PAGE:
Official figures have revealed that the combined alcohol and tobacco tax gaps totalled £3.6bn in 2015, prompting renewed calls for tougher sanctions for retailers selling illicit products.

The latest HMRC Tax Gaps report has revealed that the alcohol tax gap rose from £1.3bn in 2013-14 to £1.8bn in 2014-15. The illicit market share in beer increased from 9% in 2007-08 to 15% in 2014-15, the highest percentage recorded this century.

The report also includes the latest tobacco tax gap for 2014-15, which is estimated at £1.8bn, a decrease of £0.7bn from 2013-14.

Association of Convenience Stores chief executive James Lowman said: “The latest Tax Gaps report reaffirms the importance of tackling the illicit alcohol and tobacco trade. Retailers selling illicit goods have a direct impact on retailers selling legitimate products, who may as a result, be losing out on revenue and custom.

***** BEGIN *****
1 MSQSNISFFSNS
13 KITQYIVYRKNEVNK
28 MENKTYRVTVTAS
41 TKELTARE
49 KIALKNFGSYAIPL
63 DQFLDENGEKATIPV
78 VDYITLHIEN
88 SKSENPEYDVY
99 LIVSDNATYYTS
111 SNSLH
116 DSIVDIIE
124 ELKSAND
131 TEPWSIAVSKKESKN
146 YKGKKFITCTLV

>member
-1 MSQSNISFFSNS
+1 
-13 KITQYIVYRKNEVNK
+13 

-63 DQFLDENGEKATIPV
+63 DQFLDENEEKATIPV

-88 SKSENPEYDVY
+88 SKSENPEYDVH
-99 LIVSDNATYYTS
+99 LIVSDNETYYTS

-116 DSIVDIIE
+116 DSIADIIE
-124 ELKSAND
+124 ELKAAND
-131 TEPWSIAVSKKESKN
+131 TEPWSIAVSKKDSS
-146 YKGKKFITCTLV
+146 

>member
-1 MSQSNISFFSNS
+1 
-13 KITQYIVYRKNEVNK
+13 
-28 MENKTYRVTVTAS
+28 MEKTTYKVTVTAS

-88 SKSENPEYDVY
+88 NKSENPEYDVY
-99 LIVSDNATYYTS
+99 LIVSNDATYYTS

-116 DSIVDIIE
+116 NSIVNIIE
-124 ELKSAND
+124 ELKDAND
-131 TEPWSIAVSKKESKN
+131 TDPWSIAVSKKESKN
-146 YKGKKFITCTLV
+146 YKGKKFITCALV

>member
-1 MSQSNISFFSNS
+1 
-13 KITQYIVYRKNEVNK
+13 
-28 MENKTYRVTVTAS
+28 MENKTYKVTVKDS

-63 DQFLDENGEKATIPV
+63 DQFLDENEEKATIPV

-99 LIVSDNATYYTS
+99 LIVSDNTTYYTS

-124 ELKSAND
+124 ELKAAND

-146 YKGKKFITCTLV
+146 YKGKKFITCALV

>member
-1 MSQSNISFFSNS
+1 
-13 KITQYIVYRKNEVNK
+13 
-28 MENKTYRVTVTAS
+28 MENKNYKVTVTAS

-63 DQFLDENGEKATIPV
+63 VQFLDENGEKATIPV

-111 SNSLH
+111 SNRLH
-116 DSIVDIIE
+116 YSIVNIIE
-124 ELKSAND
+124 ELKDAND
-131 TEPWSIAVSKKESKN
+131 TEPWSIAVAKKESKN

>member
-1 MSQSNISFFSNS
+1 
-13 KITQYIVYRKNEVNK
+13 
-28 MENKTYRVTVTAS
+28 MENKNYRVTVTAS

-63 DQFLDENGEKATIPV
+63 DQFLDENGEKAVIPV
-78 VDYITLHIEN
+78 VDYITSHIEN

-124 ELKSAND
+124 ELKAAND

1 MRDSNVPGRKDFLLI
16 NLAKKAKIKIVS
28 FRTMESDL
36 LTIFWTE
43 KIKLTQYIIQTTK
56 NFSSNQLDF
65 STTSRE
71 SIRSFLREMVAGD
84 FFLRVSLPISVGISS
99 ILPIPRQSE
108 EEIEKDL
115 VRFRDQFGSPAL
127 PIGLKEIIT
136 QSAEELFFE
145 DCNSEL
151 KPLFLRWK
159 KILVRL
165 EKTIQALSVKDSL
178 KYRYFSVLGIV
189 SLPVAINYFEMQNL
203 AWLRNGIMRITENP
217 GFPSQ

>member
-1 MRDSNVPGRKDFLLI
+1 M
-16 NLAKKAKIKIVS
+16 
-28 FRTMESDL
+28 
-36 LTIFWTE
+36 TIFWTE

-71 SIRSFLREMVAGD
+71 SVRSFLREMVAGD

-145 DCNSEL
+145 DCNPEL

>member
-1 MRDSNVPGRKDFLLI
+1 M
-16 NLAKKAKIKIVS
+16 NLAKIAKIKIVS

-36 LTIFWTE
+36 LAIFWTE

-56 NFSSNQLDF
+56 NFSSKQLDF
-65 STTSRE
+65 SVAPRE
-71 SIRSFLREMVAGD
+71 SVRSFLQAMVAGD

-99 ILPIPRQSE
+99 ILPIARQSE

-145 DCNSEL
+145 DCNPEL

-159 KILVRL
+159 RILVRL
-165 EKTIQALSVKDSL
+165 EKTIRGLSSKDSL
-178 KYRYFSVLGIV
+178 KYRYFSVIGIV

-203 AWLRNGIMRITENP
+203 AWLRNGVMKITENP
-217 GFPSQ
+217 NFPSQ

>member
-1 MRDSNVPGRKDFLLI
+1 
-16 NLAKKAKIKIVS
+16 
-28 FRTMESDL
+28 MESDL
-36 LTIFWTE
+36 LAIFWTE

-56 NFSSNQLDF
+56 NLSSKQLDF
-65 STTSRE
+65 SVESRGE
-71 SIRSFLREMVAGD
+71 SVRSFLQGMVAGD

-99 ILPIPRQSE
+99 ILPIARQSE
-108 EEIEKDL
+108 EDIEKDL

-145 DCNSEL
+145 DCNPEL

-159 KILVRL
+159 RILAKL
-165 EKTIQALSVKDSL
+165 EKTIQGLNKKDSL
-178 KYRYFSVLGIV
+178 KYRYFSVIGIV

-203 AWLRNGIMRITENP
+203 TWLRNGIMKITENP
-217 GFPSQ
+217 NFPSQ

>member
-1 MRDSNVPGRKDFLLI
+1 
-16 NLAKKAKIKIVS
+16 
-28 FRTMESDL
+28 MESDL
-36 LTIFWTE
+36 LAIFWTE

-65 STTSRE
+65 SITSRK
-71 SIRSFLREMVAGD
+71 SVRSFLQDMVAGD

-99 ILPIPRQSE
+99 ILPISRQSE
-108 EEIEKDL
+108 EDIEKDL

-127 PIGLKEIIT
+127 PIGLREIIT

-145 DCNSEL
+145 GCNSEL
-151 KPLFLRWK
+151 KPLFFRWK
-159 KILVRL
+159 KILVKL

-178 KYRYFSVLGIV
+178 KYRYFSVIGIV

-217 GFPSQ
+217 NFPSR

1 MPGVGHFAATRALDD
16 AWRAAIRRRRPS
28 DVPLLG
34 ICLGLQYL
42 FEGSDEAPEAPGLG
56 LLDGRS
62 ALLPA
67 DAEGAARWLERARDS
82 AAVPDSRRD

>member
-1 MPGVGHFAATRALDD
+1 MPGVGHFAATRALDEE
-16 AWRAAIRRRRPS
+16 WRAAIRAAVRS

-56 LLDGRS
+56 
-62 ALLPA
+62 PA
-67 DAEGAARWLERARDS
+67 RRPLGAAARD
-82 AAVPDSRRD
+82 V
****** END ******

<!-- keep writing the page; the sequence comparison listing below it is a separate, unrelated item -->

“We continue to call on the government to impose stricter sanctions on retailers who are found to be selling illicit tobacco and alcohol, such as removing their viability to trade by revoking their alcohol licence.”

National Federation of Retail Newsagents chief executive Paul Baxter said: “We have repeatedly warned the government that it needs to act to prevent control moving from a market of responsible retailers to one that comprises a wholly unscrupulous criminal fraternity who will exploit any opportunity to make money, including selling tobacco to those under the age of 18.”

The Federation of Wholesale Distributors (FWD) said the Alcohol Wholesalers Registration Scheme (AWRS), which will come into force in April next year, would start the process of restoring the supply chain to responsible distributors.

FWD chief executive James Bielby said: “This week’s figures show just how bad the illicit trade in alcohol has become, and why we need firm action like AWRS. At the moment it’s all too easy for criminals to sell duty-avoided alcohol to unsuspecting retailers, but from next year shop owners will be able to confirm that their source is legitimate.

“For retailers AWRS is an easy way to ensure they are trading within the law and to avoid the risk of having stock seized and potentially losing their licence.”

The ‘tax gap’ is the difference between the amount of tax that should, in theory, be collected by HMRC, against what is actually collected.